KURTZ: ... I want to come back to the question of the television pictures and, Barbara, give you the last word. Should the Miami relatives of Elian Gonzalez be allowing this young boy to become basically video wallpaper for the networks?

GUTIERREZ: Well, that's a - it's a good question. And we all ask ourselves whether we all should have played into putting the boy's picture each and every day in our newspapers and in our screens. But this story has taken a life of its own. And as far as for us locally, it is our local story, we have to be there covering it...


GUTIERREZ: ... It's become a very competitive story right now...

KURTZ: No question on that. I've got to...

GUTIERREZ: ... But no, there's been a lot of...

KURTZ: ... We've got to take a...

GUTIERREZ: ... there has been manipulation. There has been manipulation of all sorts. But I wouldn't blame it all on the press. Yes, I think, you know...

KURTZ: ... OK, Barbara Gutierrez, you have the last word. Albor Ruiz in New York, thanks very much for joining us. When we come back, his newscast isn't always balanced, isn't very kind, isn't even objective. But it is funny. Comedy Central's Jon Stewart turns the tables on the press next.



We sat down in New York with Jon Stewart, the host of "The Daily Show" on Comedy Central. Stewart and his team of intrepid reporters have been keen observers of the presidential election with the coverage they've dubbed "Indecision 2000."

Let's take a look.


JON STEWART, HOST, "THE DAILY SHOW,": Now last week's debate in New Hampshire was one of the first times voters had a chance to see how the candidates stacked up against each other. "The Daily Show" was there in force with exclusive team coverage that included brand new custom-made jackets.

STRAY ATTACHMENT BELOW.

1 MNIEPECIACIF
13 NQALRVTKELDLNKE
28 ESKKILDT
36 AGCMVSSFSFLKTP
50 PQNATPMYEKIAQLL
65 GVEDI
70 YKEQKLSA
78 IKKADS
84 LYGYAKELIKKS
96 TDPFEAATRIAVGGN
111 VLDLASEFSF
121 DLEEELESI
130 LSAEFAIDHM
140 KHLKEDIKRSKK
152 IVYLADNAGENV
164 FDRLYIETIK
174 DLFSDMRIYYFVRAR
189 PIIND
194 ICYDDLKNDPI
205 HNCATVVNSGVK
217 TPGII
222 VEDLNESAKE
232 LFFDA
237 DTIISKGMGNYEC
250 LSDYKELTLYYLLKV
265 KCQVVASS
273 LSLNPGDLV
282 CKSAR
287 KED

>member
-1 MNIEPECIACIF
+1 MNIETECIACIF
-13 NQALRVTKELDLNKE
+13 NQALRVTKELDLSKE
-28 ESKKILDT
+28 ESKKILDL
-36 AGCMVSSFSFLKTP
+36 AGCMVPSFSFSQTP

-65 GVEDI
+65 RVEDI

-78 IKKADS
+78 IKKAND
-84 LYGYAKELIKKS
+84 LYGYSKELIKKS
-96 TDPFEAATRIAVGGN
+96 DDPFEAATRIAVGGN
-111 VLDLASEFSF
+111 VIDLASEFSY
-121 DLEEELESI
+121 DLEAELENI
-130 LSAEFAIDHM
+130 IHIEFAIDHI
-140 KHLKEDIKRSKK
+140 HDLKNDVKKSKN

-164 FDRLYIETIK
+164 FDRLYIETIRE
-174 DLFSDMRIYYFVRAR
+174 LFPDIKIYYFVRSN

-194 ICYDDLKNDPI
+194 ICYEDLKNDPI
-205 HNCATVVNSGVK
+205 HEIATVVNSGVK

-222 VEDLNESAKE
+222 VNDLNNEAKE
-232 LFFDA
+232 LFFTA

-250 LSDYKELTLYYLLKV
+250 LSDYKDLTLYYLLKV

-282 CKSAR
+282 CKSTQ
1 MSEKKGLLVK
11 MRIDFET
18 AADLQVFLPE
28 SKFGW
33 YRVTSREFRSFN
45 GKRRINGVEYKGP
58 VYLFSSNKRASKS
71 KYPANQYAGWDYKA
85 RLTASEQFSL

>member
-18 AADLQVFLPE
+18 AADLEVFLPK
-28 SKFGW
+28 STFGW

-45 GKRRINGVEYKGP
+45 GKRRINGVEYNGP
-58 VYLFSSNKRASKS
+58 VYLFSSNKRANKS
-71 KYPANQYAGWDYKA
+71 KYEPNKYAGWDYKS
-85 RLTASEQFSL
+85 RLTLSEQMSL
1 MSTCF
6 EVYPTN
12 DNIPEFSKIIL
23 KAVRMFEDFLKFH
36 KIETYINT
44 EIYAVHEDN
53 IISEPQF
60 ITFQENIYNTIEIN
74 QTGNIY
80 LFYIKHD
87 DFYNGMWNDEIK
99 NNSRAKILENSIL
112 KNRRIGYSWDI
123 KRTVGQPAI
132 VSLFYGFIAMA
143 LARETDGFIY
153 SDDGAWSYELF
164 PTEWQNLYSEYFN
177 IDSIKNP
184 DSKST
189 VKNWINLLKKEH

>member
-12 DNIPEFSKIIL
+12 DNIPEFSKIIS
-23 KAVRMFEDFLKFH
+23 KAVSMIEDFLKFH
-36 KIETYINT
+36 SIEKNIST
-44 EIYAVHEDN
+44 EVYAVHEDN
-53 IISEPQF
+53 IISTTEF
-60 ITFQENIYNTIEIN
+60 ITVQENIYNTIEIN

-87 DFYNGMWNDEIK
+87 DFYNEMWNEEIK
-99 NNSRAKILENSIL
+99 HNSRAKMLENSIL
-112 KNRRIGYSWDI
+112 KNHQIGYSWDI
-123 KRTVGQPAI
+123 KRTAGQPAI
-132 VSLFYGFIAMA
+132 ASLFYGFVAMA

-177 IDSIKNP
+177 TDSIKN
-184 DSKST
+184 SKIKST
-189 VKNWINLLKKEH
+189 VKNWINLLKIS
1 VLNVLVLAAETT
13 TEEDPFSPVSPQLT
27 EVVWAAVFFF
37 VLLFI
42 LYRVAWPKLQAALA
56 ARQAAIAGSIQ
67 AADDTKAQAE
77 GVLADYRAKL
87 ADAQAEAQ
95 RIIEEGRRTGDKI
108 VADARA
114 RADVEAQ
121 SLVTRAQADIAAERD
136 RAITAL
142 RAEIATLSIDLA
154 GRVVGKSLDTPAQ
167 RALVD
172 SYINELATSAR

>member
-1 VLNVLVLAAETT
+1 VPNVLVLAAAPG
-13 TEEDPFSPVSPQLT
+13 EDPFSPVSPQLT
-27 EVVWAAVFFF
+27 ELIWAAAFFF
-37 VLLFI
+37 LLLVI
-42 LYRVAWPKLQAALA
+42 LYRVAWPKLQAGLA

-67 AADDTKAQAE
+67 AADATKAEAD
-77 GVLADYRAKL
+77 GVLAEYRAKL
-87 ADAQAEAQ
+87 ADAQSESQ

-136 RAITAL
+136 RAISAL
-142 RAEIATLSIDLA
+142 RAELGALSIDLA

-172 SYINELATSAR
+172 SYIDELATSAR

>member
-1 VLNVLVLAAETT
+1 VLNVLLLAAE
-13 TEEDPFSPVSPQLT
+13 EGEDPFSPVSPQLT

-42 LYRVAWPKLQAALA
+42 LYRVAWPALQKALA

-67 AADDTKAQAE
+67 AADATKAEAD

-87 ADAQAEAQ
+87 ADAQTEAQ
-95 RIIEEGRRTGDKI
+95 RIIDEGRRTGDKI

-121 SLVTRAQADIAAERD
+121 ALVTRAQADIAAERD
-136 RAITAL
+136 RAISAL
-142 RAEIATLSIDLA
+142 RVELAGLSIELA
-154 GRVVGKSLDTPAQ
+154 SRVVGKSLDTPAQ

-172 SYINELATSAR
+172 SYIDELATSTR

VANCE DEGENERES, CORRESPONDENT: What will happen tonight? Will it be a well-mannered love-fest or a roll-in-the-mud, knock-down-drag- out slug-fest? One can only hope for low blows galore.

UNIDENTIFIED MALE: Senator Thompson, given Governor Bush's relative inexperience, how tempted do you think he will be to use one of his lifelines tonight?


SEN. FRED THOMPSON (R), TENNESSEE: One of his lifelines?

UNIDENTIFIED MALE: Fifty-fifty or call a friend.


STEWART: And now the next president of New Hampshire.


UNIDENTIFIED MALE: I have a foreign affairs question from the millennial edition of "Trivial Pursuit." Who became the hottest pop star to come out of Iceland in the mid-1990s?


SEN. JOHN MCCAIN (R), ARIZONA: To come out of Iceland?

UNIDENTIFIED MALE: Out of Iceland, that's right. The hottest pop star. Iceland, don't dodge the question. What do you have against Iceland, Senator?



KURTZ: And joining us now, Jon Stewart. Welcome.

STEWART: Thank you very much. Happy to be here.

KURTZ: All right. You make fun of honest, hardworking, public- spirited journalists. And you make a lot of money doing it.


KURTZ: Don't you feel a little guilty?

STEWART: Yes. Shame is a better word, Howie. I feel shamed by what we have to do to make a living. And I don't sleep well at night. No, I mean, we try and focus where we're going. There are definitely times where we miss the point or throw something out there that is probably crasser than we would like. But for the most part...

KURTZ: It's only television. It's cable.

STEWART: ... Yeah. For the most part, though, it's also, it's the world of humor, which - you know, I always find it interesting where - because your show, which I watch quite frequently, is always great because it's you and Bernie, and then it's let's say three reporters. And you guys are always bringing up these points about how the world of media is covered and...

KURTZ: Ethics. Standards.

STEWART: ... ethics and the whole thing. And all the reporters go off. And the final question is always, "So do you think the media really went over the line on that issue?" And they're all -- the conclusion is always this, "No, I thought we did a pretty good job. Yeah, I thought we were good, yeah." You know, it's always that. I think what the problem is actually is that on an individual level they don't realize the aggregate of what it is to the American public that for a particular network's resources it may not be overwhelming. But when you tie it all together, it is.